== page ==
What about non-wired employees? Lots of field-based, remote, or shift workers don’t have ready access to a computer. But never fear, there are still lots of ways to get data about their preferences. For example, you could run a focus group, do a quick offline poll, have a morning tea, do some ethnographic research or conduct a more formal communication audit.

Be as creative as you like. Just remember, to inform decisions your data set needs to be large enough so that it’s a representative sample of your audience.

Whatever you do, don’t stop there

Remember the “So what?” question? Just because you have a good understanding of the way your channels are performing, it doesn’t mean you understand the business impact yet.

Your challenge now is to find data that links the performance of your communication tactics to the strategic business objectives you defined in your plan. This is the step that will truly set you apart as a strategic operator.

Let’s take another example. Say your objective is to increase the readership of your newsletter by 50% next month. Now ask, ‘So what?’ It might ultimately be to help call center staff understand new features of a product and therefore increase its sales. Now you know you are looking for data that tells you if your newsletter contributed to sales.

So that objective might look like “To increase our call center staff’s understanding of the new widget by 80%, and contribute to a 20% increase in sales for November. You could even put a dollar figure on your impact.

Some examples of where to find this type of data are monthly sales reports, call volumes, lead generation click through rates, average call handling time, technical inquiries, complaints, Net Promoter Score (NPS), advocacy, employee engagement surveys, absenteeism rates, turnover – just to name a few! Annual reports can also be a wealth of information.

Measure what matters to the business and you’ll become invaluable for your strategic insight.

Of course, sometimes it’s hard to isolate what contribution your tactic has made if there are other activities occurring at the same time and there’s not a direct, measurable link. You may need to make some assumptions and claim an appropriate proportion. (And don’t sell yourself short).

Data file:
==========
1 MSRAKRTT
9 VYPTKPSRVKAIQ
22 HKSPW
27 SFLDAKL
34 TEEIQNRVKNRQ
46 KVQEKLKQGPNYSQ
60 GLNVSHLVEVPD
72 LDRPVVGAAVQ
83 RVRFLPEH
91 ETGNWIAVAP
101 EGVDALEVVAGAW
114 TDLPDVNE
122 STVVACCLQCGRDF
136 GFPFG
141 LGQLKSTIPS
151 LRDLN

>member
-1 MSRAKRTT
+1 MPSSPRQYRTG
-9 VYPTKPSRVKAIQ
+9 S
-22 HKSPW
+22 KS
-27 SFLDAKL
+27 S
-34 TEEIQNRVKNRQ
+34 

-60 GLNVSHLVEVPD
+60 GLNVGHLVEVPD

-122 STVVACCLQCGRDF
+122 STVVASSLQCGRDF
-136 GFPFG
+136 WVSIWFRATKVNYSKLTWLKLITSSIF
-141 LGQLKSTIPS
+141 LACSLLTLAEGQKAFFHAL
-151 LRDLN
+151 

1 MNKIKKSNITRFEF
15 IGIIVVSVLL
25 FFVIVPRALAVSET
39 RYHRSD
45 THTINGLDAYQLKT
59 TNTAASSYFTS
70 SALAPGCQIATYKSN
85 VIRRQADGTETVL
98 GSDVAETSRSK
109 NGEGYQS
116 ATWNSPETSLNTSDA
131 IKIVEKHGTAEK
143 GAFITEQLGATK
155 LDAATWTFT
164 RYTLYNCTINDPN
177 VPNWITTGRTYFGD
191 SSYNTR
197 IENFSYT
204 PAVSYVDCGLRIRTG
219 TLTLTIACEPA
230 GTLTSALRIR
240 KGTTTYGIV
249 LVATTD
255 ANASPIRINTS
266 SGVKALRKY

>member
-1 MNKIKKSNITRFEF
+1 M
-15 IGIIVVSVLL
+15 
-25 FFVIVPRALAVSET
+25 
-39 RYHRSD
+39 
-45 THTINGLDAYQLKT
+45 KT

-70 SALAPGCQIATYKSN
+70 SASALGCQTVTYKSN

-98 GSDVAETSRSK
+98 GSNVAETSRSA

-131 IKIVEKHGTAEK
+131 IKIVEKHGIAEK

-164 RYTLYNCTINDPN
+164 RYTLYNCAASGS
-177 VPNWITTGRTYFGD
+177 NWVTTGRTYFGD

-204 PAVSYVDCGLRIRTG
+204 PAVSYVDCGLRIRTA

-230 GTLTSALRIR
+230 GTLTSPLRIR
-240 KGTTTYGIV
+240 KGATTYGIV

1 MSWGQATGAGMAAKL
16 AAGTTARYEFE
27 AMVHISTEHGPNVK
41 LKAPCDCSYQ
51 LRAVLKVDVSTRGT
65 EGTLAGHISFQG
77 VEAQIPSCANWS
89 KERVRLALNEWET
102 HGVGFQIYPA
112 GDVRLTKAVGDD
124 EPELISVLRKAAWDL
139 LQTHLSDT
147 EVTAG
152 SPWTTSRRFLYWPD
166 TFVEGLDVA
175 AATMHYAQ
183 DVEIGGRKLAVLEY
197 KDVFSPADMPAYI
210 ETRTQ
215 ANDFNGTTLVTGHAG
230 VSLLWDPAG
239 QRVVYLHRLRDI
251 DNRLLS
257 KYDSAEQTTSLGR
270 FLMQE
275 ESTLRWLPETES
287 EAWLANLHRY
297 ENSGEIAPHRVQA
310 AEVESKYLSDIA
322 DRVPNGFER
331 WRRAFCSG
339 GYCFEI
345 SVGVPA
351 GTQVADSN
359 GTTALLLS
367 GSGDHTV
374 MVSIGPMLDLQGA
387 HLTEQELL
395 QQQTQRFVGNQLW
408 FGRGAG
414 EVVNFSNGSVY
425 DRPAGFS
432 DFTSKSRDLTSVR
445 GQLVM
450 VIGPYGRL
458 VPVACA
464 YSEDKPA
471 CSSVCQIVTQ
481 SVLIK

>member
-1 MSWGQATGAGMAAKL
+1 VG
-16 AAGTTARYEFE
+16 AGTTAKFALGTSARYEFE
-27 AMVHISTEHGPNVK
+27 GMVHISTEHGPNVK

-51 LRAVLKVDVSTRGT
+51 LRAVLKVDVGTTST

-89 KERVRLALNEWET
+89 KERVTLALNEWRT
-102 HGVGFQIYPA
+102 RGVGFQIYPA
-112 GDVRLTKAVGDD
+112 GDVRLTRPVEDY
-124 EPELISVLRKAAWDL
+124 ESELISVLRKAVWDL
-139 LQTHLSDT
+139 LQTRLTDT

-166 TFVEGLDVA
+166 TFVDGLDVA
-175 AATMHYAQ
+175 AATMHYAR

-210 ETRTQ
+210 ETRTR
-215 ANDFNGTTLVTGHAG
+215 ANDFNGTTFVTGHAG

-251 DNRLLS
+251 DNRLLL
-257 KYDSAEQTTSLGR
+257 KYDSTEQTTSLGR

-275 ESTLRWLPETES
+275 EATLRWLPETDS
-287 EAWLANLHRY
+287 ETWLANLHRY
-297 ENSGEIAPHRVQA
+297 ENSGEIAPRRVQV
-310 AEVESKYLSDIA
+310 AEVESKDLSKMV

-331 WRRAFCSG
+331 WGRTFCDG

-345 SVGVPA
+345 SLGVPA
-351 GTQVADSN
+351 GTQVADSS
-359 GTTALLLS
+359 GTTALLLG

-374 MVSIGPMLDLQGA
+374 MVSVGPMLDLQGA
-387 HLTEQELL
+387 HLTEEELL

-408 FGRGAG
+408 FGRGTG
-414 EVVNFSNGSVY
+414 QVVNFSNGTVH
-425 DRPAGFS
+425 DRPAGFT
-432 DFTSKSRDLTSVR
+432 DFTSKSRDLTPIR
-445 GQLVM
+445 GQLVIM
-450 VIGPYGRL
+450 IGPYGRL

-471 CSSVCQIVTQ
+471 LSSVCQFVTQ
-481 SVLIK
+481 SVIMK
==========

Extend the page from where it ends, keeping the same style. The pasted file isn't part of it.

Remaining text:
A good tip is to remember that if you are measuring a behavior change (e.g. an increase in knowledge, confidence, sales, etc.), you will need to measure both before and after a tactic has been implemented - so you can see the difference your effort has made.

Presenting the data

As communicators, we know how information is presented is crucial to ensuring the message is understood. It’s very difficult to look at a spreadsheet and see what is happening.

Most data analysts will use charts, tools for dashboard reporting, and analysis tools like Power BI. Data cleansing, analysis, synthesizing, and visualization are skills that are highly valuable for communicators to learn, and will only become increasingly so in demand.

You may be wondering if it’s possible to have unbiased data? There are elements of bias in data sets depending on how it’s captured. Bias can be hard to be aware of.

You may want to seek the advice of an analyst or someone experienced in surveys to assist you with design and analysis. As communicators, it is our ethical responsibility to remove bias and present the full picture.

Remember to share your results!

Now that you have your data and done the analysis, you’ll have a good idea about what’s working and what isn’t. Share these findings with your team and stakeholders and keep adjusting your strategy.

The insights will improve our businesses and our lives.